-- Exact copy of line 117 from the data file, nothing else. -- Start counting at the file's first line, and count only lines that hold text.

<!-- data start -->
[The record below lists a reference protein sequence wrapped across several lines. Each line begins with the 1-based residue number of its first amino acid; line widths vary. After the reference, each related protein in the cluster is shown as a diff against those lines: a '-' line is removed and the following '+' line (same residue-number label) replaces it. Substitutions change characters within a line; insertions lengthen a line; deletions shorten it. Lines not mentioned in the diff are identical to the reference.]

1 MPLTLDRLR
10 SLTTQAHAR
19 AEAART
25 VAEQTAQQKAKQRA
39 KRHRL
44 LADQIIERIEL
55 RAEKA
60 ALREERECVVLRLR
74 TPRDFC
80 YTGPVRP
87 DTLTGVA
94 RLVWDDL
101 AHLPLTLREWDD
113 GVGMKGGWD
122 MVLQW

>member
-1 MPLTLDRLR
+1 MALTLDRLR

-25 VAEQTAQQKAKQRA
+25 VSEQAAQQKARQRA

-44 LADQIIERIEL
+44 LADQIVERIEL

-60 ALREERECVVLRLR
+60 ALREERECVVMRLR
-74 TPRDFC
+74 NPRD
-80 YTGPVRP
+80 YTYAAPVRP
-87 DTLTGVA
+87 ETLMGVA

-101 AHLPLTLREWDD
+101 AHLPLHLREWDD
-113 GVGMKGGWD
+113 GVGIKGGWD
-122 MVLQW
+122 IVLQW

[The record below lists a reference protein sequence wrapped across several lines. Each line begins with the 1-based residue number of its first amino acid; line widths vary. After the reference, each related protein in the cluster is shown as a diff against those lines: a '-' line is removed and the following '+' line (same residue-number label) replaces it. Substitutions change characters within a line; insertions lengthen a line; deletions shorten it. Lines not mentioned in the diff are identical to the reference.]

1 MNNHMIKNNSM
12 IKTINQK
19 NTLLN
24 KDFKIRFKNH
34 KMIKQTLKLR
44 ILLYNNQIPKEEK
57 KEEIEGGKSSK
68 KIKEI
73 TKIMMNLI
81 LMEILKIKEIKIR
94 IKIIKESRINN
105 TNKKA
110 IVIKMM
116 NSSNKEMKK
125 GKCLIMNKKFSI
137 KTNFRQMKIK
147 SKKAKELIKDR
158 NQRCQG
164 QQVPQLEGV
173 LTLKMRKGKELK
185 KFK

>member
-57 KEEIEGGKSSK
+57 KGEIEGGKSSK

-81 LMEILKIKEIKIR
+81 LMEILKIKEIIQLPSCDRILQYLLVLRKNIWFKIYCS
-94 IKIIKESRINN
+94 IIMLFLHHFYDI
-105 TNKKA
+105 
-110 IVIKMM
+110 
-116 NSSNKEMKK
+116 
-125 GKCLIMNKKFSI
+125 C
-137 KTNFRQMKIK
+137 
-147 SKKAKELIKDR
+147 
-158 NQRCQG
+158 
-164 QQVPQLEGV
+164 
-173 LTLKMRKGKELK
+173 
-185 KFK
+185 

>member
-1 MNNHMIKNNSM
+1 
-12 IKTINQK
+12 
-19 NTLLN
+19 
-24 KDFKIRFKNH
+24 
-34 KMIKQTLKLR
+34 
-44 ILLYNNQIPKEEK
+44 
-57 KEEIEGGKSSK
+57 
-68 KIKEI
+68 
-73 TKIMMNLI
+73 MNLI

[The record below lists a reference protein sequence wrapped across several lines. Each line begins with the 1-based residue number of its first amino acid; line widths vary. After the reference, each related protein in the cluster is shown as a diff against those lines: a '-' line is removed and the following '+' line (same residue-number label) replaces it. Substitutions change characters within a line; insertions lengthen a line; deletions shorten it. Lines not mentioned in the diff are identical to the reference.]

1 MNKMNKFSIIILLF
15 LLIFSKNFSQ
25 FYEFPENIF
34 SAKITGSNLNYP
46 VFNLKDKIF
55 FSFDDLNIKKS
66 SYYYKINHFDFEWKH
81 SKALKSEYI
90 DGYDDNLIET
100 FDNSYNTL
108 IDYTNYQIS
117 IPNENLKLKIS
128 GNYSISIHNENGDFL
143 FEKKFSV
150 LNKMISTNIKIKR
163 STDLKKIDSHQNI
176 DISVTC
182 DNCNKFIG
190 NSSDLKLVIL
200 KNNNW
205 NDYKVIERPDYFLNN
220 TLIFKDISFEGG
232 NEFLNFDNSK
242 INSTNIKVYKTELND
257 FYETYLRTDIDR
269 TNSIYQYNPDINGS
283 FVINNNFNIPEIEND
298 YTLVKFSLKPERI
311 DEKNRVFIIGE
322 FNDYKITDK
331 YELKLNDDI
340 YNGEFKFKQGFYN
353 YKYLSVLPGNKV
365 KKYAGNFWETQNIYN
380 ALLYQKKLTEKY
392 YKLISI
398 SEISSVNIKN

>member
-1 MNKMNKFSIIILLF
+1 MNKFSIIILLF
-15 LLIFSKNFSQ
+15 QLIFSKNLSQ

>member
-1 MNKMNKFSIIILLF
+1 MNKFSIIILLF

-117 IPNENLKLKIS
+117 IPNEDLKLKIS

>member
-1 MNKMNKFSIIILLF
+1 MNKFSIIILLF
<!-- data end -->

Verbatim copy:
108 IDYTNYQIS